>not.  "Buying clean power" accomplishes nothing.  You are not getting
>any different power than if you weren't paying the extra, and it does
>not change the generation mix at all.  Maybe it makes people feel
>better, and it potentially helps to send a political message, but it
>accomplishes nothing.
>
>
>
>
>73
>-----
>Jim Walls - K6CCC
>[hidden email]
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>

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Re: Smearing with coal (again)

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In reply to this post by Electric Vehicle Discussion List mailing list
Jim,
Looking at microeconomics it does not make sense indeed.
However, anyone paying extra for green power sends a signal
to the market that green power has higher value.
They are voting with their money.

The market, in return, installs more green power where it might
not have been feasible against the "dirty" power rate, so the long term
effect is that buying green power *does* change the picture.

Luckily, renewable power costs are ever falling and dirty power is ever getting
more expensive (with slight offsets, when regulations are cut and dirty plants
can run longer at lower cost to produce more pollution a bit longer)
but eventually all dirty power will price themselves out of a fair market
simply because it cannot compete with ever cheaper renewable energy
that does not have the running cost of constant supply of fuel, since it is
provided for free.
That is why the first switch to renewables was always at places where it was
difficult or expensive to supply fuel (islands, mountain tops) and over the
years you see the economy trickle down into mainstream power provider
territory simply because of business sense.

EVs might affect this slightly, due to the focus on all-electric power,
so people tend to get a trigger that if they invest in an EV, they might just
as well invest in PV for more reasons than just bragging rights.
Consumers who buy EVs for "going green/coming clean" but can't install solar
might be very motivated to pay a penny extra per kWh to motivate providers
to install more renewables.
It is what I am doing until I can install my own solar.
Cor.

-----Original Message-----
From: EV [mailto:[hidden email]] On Behalf Of jim--- via EV
Sent: Thursday, January 04, 2018 1:08 PM
To: Electric Vehicle Discussion List
Cc: [hidden email]
Subject: Re: [EVDL] Smearing with coal (again)


Bob said )in part):
> The California Survey back in 2012 or so showed that 45% of all EV
> owners
charged from clean energy. A 2016 Survey by Ford showed that 85% of all EV owners charged from clean solar or subscribed for 100% renewables from their grid, or would when it was offered.
 
That is such a crock - I'm talking about people paying extra to get "green" power.  All that means is people are stupid enough to pay extra for something that would have been there whether they paid for it or not.  "Buying clean power" accomplishes nothing.  You are not getting any different power than if you weren't paying the extra, and it does not change the generation mix at all.  Maybe it makes people feel better, and it potentially helps to send a political message, but it accomplishes nothing.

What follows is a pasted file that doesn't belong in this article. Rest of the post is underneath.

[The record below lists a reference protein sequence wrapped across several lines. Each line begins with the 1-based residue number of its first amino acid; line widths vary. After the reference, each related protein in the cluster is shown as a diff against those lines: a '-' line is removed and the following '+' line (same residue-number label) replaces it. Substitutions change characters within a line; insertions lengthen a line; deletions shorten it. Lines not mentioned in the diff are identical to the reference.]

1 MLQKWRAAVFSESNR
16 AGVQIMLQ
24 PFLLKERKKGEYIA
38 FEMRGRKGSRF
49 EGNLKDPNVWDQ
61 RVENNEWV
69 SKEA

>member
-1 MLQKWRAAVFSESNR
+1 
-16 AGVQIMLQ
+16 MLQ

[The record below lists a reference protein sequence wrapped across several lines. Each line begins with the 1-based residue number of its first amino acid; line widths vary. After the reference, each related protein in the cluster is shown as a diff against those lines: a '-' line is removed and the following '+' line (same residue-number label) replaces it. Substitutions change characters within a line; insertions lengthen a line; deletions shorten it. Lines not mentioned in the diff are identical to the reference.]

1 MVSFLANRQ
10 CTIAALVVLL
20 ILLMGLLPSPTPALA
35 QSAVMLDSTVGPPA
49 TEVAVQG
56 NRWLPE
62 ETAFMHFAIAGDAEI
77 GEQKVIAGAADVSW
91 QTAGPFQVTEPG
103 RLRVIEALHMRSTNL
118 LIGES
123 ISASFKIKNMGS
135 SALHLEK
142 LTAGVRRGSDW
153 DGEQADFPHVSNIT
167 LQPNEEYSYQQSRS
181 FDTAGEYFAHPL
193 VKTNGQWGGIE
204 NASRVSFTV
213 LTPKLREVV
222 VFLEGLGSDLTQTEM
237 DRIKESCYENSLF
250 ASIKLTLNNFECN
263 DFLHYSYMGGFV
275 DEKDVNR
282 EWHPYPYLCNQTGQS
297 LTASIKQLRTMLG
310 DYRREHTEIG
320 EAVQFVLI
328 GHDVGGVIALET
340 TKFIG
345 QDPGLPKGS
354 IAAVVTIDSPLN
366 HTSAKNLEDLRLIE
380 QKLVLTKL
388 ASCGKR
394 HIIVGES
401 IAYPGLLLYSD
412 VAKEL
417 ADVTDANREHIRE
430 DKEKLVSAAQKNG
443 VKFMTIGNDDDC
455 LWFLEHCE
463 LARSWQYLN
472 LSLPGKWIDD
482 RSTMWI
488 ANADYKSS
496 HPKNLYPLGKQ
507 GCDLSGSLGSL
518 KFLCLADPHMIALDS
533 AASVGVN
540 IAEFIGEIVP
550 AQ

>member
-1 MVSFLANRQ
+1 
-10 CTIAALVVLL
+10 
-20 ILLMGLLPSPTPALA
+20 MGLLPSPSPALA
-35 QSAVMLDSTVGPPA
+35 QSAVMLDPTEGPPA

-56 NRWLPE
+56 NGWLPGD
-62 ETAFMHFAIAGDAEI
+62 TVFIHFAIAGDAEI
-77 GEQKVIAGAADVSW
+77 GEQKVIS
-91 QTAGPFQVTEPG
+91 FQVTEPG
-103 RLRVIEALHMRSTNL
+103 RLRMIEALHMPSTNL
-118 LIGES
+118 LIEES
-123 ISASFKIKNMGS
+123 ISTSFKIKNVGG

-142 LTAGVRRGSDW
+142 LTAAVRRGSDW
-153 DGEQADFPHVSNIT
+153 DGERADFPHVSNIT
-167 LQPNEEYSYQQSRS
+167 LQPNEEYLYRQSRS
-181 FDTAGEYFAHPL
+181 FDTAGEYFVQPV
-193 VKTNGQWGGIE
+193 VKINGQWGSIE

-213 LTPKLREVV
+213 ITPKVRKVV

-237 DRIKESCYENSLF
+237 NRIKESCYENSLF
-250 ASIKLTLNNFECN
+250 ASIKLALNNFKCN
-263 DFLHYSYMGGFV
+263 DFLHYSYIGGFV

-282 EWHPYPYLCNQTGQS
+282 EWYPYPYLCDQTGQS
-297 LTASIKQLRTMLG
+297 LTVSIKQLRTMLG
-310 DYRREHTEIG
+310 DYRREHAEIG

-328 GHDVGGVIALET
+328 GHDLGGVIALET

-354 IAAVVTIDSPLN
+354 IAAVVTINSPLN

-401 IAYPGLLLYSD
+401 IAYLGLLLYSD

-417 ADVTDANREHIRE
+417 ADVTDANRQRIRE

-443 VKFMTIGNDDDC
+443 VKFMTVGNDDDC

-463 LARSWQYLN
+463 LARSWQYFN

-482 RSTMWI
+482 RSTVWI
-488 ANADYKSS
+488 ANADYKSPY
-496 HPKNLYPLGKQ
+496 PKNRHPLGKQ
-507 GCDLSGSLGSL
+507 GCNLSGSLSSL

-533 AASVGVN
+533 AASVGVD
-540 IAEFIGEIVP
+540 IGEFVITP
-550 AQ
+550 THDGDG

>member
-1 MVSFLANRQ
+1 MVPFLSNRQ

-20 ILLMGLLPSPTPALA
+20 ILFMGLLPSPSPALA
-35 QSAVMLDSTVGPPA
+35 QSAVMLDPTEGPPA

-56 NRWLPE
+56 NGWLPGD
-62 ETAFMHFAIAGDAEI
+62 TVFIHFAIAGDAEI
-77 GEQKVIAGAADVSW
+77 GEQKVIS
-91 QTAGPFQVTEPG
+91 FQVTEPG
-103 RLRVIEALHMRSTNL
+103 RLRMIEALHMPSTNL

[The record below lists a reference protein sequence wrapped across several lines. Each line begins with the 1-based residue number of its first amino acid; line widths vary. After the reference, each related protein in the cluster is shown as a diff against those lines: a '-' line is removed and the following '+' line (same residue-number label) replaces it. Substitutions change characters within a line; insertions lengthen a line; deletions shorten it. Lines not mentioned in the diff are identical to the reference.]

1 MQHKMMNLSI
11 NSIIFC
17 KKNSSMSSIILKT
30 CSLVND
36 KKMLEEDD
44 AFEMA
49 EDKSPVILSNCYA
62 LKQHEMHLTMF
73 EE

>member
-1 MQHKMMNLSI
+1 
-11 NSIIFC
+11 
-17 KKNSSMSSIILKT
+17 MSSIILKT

73
-----
Jim Walls - K6CCC
[hidden email]
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Re: Smearing with coal (again)

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The cost of fossil fuels has always had a hidden cost side that we have
been "stupid" to pay for, and continue to do so when buying the "cheaper"
fossil sourced fuels. Our health and the health of the planetary
environment are a terrible price.

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On Thu, Jan 4, 2018 at 4:29 PM, Cor van de Water via EV <[hidden email]>
wrote:

> Jim,
> Looking at microeconomics it does not make sense indeed.
> However, anyone paying extra for green power sends a signal
> to the market that green power has higher value.
> They are voting with their money.
>
> The market, in return, installs more green power where it might
> not have been feasible against the "dirty" power rate, so the long term
> effect is that buying green power *does* change the picture.
>
> Luckily, renewable power costs are ever falling and dirty power is ever
> getting
> more expensive (with slight offsets, when regulations are cut and dirty
> plants
> can run longer at lower cost to produce more pollution a bit longer)
> but eventually all dirty power will price themselves out of a fair market
> simply because it cannot compete with ever cheaper renewable energy
> that does not have the running cost of constant supply of fuel, since it is
> provided for free.
> That is why the first switch to renewables was always at places where it
> was
> difficult or expensive to supply fuel (islands, mountain tops) and over the
> years you see the economy trickle down into mainstream power provider
> territory simply because of business sense.
>
> EVs might affect this slightly, due to the focus on all-electric power,
> so people tend to get a trigger that if they invest in an EV, they might
> just
> as well invest in PV for more reasons than just bragging rights.
> Consumers who buy EVs for "going green/coming clean" but can't install
> solar
> might be very motivated to pay a penny extra per kWh to motivate providers
> to install more renewables.
> It is what I am doing until I can install my own solar.
> Cor.
>
> -----Original Message-----
> From: EV [mailto:[hidden email]] On Behalf Of jim--- via EV
> Sent: Thursday, January 04, 2018 1:08 PM
> To: Electric Vehicle Discussion List
> Cc: [hidden email]
> Subject: Re: [EVDL] Smearing with coal (again)
>
>
> Bob said )in part):
> > The California Survey back in 2012 or so showed that 45% of all EV
> > owners
> charged from clean energy. A 2016 Survey by Ford showed that 85% of all EV
> owners charged from clean solar or subscribed for 100% renewables from